8 lectures in Germany and Switzerland, February 16 – December 3, 1916 (CW 168)
The Connection between the Living and the Dead
“What may be seen in the thoughts and memories left behind in the souls of those who love the dead is certainly added to the world that the dead need directly, but it also elevates, improves the existence of the dead. We could compare this to art in the physical world, but there is no comparison, because it is uplifting for the dead, an improvement, in a sense far superior to the way in which art improves the physical world for us. Thus, it has a deep meaning when we unite our thoughts with those of the dead.” (from the first lecture)
The year is 1916. Europe is entering the third year of the most devastatingly brutal war yet known. The high hopes and idealistic expectations for the newly dawned twentieth century have been very quickly met with the murderous visage of modern warfare. (The death toll would eventually reach 35 million souls.) Such is the context and ever-present background to these presentations, informing both their mood and content.
Rudolf Steiner gave these eight lectures to the members of the Anthroposophical Society in various European cities throughout 1916, and they are all heartfelt attempts to address—practically—some of the fundamental questions living strongly in his listeners, who must be always be considered, to some degree, as co-creators of the content:
Given the fundamental reality of reincarnation, how do the so-called dead remain connected to us? What meaning do these countless sacrificial deaths have? What are the immediate experiences of those who have died?
These are a few of the burning questions addressed. The answers given are anything but theoretical. But there is something else here, as well. It could be summed up by the title of the lecture given in Zürich on October 10, 1916, that forms the heart of this collection: “How Can Today’s Poverty of Soul be Overcome?” “Today” refers not just that early-twentieth-century today; rather, it means the epoch in which we are now living, and overcoming our “poverty of soul”—and Steiner's wholeheartedly human advice for doing so—becomes increasingly valid and more urgent with each passing moment.
Lecture 4: How Can Today’s Poverty of Soul be Overcome?
Rudolf Steiner, Zürich, October 10, 1916
What we seek as spiritual-scientific truths should not be just a dead knowledge for us, but a living one. It should be knowledge that can really find its way into our life, into all aspects of our life, and at the most important points in our life. Spiritual science today is often taken in quite abstractly. And people—especially those who have little understanding of spiritual science—may even come to a sort of detached knowledge that initially proves to be unfruitful for life, and they then have the following impression: “What does it matter that we know human beings are made of so-and-so many parts or members, and that humanity has evolved through different cultural epochs and will continue to evolve, and so on?” For those who believe, according to today’s demands, that people should be completely present in practical life, spiritual science often seems quite unproductive. And it is often conveyed as being unproductive, even by those who already have some heart and feeling for it.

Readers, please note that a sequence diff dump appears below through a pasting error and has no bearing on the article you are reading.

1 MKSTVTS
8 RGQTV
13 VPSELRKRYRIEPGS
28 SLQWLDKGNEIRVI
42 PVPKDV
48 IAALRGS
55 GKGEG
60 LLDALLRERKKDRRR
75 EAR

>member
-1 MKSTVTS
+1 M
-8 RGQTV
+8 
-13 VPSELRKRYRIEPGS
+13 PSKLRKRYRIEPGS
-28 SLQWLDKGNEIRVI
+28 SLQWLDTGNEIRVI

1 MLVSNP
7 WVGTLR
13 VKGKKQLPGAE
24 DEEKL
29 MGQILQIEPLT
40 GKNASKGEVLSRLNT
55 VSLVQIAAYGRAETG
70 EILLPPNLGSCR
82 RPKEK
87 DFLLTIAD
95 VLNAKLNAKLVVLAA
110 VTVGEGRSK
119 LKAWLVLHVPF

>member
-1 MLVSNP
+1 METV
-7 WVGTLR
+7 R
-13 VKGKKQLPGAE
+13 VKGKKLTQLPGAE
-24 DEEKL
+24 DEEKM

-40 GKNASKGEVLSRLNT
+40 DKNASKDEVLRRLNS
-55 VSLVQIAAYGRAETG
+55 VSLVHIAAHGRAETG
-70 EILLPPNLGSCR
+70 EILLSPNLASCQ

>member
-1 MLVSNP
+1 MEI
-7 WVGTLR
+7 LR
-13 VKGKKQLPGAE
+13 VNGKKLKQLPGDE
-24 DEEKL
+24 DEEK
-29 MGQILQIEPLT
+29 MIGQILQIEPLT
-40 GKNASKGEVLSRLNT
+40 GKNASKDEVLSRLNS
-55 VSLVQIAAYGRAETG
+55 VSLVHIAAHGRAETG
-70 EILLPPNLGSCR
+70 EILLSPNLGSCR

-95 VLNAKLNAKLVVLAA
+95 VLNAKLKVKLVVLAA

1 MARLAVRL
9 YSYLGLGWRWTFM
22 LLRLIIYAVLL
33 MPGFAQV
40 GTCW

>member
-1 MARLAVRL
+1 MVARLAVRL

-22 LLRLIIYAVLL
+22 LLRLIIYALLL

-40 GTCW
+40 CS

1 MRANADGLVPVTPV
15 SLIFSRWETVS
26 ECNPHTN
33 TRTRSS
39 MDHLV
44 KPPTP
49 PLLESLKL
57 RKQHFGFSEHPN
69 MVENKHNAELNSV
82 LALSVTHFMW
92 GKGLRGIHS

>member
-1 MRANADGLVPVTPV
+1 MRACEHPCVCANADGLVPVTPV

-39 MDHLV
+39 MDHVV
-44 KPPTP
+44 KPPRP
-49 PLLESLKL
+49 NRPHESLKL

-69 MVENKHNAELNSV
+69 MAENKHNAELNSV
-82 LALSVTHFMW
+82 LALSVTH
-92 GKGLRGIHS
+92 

Nevertheless, spiritual science itself, as it is, is something infinitely full of life; it can come alive even in the most exoteric practices in life; and it also must come alive for the sake of the future. Today I would like to make this clear with a particular example by choosing something from our spiritual science that we all presumably know, that is well known to us, and to show how it will gradually become even more enlivened by our looking at it as being full of life.
Most of you will have heard before that our time was preceded by the so-called fourth post-Atlantean cultural period, in which the Greeks and Romans were the most important peoples. The impulses of this fourth post-Atlantean cultural period influenced the following centuries into the fourteenth and fifteenth centuries. We have been Lecture 4 How Can Today’s Poverty of Soul be Overcome? Zürich, October 10, 1916 How Can Today’s Poverty of Soul be Overcome? h 71 in the fifth post-Atlantean cultural period since the fifteenth century. We have been born into this period in our current incarnation, and human beings will live in this fifth cultural period for many centuries to come. We know, furthermore, and have often let it flow through our souls (at least, most of us have) that humanity particularly advanced outer culture and outer work during the fourth post-Atlantean—the Greco-Roman—cultural period, which developed the so-called intellectual- or mind-soul at that time. Our task now is to develop the consciousness soul.